Human beings are embedded in a set of social relations. A social network is one way of conceiving that set of relations in terms of a number of persons connected to one another by varying degrees of relatedness. In the early Jesus-group documents featuring Paul and coworkers, it takes little effort to envision the apostle's collection of friends and friends of friends that is the Pauline network. The persons who constituted that network are the focus of this set of brief books. For Christians of the Western tradition, these persons are significant ancestors in faith. While each of them is worth knowing by themselves, it is largely because of their standing within that web of social relations woven about and around Paul that they are of lasting interest. Through this series we hope to come to know those persons in ways befitting their first-century Mediterranean culture.
Women played a prominent role in the development of the early Jesus communities and formed an essential part of Paul's social network. Lydia was one such woman. Her heart was opened to Paul's message, she responded with faith by being baptized, and she offered her home in hospitality to Paul and his companions. But beyond this not much is known of her. In Lydia: Paul's Cosmopolitan Hostess, Richard S.Ascough constructs an image of Lydia based on what is known about the political, commercial, social, and religious norms of the first-century world. Ascough describes the styles of possible dwellings in which Lydia could have lived, the business opportunities that would have been available to her, and the religious cults that held sway in Philippi at the time. With Ascough, readers will find that the importance of Lydia's story is that she hears the message of God through Paul and responds with faith.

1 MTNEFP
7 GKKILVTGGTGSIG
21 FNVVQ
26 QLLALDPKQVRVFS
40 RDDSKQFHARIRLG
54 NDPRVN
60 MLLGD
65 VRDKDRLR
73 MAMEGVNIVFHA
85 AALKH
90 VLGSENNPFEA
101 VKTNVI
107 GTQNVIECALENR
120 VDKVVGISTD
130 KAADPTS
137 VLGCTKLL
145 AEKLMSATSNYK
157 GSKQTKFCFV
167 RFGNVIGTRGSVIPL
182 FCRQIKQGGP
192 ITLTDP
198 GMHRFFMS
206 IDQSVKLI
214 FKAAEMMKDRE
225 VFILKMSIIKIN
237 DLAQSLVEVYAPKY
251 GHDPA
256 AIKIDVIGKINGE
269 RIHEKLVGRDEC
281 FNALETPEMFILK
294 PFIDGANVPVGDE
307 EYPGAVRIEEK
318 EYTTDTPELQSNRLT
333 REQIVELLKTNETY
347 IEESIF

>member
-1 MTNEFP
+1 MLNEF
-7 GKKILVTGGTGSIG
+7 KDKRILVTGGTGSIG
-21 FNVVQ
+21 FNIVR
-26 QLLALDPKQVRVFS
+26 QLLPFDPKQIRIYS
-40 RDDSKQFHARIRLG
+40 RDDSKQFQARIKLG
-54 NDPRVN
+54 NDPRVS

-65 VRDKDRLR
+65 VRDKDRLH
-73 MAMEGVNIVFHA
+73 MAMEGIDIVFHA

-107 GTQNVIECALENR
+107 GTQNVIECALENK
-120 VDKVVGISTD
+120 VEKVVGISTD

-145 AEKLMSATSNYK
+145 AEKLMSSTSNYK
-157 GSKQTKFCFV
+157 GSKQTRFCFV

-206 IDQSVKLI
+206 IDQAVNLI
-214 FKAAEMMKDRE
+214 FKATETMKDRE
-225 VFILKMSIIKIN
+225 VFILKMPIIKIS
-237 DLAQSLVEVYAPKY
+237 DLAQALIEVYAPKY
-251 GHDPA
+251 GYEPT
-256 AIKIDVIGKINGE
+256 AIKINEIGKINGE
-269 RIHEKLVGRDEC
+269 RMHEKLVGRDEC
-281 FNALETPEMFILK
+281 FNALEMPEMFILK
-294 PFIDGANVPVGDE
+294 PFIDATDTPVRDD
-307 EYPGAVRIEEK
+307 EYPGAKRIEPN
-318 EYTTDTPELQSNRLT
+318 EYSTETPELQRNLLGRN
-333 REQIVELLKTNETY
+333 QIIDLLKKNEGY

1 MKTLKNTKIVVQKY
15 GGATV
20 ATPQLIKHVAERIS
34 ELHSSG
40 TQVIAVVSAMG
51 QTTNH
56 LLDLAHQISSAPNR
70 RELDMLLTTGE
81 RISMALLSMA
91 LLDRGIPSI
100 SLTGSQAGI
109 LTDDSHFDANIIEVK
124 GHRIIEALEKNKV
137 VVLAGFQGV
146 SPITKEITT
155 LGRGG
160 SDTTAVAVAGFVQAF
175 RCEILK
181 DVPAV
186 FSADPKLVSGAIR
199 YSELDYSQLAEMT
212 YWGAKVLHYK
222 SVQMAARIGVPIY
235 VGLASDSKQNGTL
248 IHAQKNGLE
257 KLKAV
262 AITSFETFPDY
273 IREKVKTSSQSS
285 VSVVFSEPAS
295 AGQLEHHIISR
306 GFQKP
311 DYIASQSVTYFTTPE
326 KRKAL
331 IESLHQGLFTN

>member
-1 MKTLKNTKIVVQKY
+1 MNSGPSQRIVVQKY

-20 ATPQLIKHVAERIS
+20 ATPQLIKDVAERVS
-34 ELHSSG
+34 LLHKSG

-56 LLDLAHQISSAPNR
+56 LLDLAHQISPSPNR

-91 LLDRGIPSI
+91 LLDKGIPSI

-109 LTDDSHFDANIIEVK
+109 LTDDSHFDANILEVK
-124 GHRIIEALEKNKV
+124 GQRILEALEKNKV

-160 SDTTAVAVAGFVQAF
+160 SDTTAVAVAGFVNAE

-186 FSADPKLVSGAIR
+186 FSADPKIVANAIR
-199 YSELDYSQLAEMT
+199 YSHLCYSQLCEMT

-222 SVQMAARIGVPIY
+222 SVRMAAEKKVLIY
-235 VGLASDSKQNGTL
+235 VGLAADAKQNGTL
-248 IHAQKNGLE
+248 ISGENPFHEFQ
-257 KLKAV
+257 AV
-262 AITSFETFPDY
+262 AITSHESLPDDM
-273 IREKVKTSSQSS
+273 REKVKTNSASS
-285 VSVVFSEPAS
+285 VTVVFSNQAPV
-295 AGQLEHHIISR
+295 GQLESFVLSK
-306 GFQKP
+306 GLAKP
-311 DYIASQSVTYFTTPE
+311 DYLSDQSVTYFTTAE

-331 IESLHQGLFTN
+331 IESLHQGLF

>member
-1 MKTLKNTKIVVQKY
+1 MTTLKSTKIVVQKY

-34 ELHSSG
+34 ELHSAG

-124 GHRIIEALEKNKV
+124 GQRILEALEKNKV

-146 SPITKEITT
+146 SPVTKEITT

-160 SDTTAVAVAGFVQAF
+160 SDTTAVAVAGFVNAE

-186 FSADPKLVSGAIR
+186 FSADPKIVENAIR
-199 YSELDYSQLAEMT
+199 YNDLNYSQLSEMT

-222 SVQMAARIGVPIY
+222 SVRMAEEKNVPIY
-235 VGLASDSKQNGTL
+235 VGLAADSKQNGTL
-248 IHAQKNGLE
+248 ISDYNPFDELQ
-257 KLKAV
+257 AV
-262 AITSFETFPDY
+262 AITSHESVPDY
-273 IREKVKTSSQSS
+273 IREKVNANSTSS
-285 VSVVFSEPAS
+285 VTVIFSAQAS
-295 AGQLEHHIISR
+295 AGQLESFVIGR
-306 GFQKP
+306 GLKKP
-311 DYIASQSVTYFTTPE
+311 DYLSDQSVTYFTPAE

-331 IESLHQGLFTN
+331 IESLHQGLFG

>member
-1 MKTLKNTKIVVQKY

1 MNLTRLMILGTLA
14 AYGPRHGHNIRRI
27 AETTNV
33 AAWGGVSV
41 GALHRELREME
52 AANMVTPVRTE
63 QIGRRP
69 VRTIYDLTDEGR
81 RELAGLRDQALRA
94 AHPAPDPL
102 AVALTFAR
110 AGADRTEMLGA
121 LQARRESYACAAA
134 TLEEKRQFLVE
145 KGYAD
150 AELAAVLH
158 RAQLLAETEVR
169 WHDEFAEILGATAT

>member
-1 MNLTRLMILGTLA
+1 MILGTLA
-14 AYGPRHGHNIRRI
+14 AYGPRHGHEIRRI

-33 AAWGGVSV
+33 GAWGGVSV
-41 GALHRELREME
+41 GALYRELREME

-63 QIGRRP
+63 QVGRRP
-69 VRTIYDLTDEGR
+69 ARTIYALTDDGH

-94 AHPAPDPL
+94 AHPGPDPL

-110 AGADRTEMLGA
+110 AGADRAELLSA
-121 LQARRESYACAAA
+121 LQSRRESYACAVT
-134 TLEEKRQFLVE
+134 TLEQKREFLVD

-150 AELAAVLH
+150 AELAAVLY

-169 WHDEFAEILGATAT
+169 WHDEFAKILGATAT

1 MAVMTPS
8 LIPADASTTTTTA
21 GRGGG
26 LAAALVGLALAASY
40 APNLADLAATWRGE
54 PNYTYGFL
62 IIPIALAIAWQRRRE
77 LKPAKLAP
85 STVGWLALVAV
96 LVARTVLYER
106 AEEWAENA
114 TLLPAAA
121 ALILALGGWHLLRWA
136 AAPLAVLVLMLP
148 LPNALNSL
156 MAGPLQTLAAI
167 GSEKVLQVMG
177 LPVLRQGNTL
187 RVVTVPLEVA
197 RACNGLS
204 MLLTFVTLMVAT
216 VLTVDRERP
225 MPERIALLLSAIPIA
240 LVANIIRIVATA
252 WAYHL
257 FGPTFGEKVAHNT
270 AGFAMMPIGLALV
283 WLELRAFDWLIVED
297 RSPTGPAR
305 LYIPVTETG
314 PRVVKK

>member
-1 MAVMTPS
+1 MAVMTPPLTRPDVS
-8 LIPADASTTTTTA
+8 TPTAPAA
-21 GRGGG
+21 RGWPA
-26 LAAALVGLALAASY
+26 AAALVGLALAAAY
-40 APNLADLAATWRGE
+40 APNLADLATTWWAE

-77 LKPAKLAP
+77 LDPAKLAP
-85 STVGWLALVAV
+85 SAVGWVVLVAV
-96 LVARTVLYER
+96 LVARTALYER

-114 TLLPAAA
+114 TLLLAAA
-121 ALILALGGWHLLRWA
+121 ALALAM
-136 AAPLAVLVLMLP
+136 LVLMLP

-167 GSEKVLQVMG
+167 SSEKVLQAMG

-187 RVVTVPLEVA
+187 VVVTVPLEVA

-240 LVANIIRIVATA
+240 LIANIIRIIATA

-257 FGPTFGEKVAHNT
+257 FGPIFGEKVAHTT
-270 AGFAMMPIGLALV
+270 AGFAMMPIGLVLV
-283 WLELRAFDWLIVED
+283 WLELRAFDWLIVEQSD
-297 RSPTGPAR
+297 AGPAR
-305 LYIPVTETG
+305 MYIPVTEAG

Richard S. Ascough is associate professor of New Testament at Queen's Theological College, Kingston, Ontario. He is the author of numerous articles and essays on the documents and contexts of the early Jesus believers, particularly their community structures. His books include: Passionate Visionary: Leadership Lessons from the ApostlePaul (with Sandy Cotton, Novalis/Hendrickson, 2005), What Are They Saying About the Formation of Pauline Churches? (Paulist Press, 1998), and Paul's Macedonian Associations (Mohr Siebeck, 2003).
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